Happy Birthday, Nelson George, born 1 September 1957.
- I’m not a bad boy – I’m a writer.
- It’s difficult in nonfiction to make the internal connections as opposed to the external connections. The writing style comes out of creating characters who are sort of projections of me, in a way, but may not be as connected to his emotional life as he is to the external world. So I just project that out, and try to put in a certain intelligence as well as blind spots, because they give the humility and the humanity.
- In nonfiction, the voice is more all-knowing, pointing out connections for the reader, like, ‘You didn’t notice this.’ When you do fiction, I find it very liberating to be stupid at times. It’s a way to get at both the confusion of adulthood and the pleasures of adulthood.
- There’s a point where certain phrases are out of style, and it’s just ridiculous to use them, they become nostalgia.
- Every book I’ve ever written is written for the same person: it’s written for me when I was 21. I think, when I was like 21 or 22, I wanted to know shit. I wanted to know how the world worked, I had all these theories, and I was really trying to figure it out. I read every music book, every jazz book, every rock history book I could get my hands on. And I when I do readings, I run into that guy. The really musically, culturally interested young guy…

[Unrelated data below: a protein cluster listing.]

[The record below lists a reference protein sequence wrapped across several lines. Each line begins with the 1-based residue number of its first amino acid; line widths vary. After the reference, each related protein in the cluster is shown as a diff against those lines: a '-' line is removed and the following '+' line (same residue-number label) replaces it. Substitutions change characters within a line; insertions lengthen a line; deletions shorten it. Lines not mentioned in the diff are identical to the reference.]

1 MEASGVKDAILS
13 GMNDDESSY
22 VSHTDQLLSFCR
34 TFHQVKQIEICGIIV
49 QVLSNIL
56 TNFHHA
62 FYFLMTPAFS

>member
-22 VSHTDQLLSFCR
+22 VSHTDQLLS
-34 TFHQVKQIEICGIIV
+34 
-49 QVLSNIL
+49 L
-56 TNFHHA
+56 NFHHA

Nelson George is an African-American author, columnist, music and culture critic, journalist, and filmmaker. He has been nominated twice for the National Book Critics Circle Award. His works include the novels Urban Romance, Seduced, and One Woman Short.
Source 1 for quotes (Pop Matters) and Source 2 for quotes
Image: Montclair Film Festival, Photo: Tony Turner, CC BY 2.0 <https://creativecommons.org/licenses/by/2.0>, via Wikimedia Commons https://commons.wikimedia.org/wiki/File:Nelson_George_2014.jpg
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